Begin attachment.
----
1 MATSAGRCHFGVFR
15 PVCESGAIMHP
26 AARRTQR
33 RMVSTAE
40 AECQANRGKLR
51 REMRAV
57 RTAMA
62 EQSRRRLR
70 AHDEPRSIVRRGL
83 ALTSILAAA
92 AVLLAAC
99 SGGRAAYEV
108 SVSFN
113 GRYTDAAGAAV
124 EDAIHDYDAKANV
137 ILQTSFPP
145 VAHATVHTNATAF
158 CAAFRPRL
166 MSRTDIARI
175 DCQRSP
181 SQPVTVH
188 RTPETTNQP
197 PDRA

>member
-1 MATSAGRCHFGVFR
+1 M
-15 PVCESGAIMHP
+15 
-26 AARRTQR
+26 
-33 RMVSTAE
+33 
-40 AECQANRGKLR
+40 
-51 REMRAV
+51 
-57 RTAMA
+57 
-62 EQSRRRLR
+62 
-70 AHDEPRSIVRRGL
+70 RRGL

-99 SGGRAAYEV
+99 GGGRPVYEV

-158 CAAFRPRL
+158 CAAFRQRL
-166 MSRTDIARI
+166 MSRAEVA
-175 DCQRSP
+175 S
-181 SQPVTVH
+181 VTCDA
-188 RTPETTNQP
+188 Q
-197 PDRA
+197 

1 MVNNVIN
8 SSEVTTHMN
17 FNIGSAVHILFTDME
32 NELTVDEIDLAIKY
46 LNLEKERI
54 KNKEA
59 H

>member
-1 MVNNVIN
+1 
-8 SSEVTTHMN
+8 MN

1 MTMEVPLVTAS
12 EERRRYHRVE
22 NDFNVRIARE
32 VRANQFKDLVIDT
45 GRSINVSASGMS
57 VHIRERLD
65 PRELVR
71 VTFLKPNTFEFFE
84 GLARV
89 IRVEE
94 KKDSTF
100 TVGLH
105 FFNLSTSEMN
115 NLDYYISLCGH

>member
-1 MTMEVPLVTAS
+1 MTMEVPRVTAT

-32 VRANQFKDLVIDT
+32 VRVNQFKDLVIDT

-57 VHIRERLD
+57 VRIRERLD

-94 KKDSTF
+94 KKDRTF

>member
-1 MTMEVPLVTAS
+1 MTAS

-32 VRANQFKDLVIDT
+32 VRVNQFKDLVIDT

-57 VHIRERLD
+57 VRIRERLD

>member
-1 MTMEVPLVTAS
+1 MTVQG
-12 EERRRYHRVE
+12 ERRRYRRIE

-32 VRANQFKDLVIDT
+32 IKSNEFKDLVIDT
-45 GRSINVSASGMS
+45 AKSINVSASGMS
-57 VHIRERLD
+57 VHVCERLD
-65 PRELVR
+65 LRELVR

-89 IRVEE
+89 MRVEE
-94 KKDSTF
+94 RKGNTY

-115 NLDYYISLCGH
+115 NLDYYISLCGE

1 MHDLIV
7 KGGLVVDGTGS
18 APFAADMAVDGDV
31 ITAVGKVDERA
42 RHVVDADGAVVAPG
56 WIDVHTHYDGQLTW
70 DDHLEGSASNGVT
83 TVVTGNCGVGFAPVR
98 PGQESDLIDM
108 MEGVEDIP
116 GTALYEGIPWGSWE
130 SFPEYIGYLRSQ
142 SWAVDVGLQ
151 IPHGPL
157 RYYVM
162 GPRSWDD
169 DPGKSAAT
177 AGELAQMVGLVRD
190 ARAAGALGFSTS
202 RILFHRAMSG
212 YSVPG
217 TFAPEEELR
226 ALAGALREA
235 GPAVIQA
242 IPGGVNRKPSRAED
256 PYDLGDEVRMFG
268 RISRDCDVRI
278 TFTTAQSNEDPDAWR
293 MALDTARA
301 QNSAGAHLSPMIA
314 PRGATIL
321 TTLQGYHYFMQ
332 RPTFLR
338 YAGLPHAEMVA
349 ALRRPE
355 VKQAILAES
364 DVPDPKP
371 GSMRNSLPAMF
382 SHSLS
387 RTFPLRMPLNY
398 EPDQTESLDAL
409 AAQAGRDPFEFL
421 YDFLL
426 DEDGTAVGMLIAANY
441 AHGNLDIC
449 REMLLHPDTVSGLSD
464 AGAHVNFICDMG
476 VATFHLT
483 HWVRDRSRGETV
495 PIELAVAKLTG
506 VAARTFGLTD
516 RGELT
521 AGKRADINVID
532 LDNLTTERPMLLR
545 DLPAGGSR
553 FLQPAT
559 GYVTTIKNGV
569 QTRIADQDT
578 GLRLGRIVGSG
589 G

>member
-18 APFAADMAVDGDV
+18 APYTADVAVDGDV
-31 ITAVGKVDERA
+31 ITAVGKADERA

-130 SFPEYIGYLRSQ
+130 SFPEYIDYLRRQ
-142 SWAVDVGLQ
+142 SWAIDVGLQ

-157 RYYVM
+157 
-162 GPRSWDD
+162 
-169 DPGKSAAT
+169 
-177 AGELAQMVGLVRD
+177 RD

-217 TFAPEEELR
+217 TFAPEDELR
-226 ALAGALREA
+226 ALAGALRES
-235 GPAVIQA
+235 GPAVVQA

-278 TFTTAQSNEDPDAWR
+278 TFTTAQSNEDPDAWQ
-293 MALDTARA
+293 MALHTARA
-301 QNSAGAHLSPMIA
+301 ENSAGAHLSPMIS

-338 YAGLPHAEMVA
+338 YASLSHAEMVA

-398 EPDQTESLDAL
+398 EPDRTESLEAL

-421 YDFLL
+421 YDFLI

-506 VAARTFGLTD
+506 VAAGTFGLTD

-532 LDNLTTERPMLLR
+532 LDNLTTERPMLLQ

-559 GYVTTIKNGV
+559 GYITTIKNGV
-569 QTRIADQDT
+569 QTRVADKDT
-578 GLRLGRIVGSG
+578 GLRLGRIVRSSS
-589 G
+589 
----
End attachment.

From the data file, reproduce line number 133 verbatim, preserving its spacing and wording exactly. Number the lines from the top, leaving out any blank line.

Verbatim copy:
162 GPRSWDD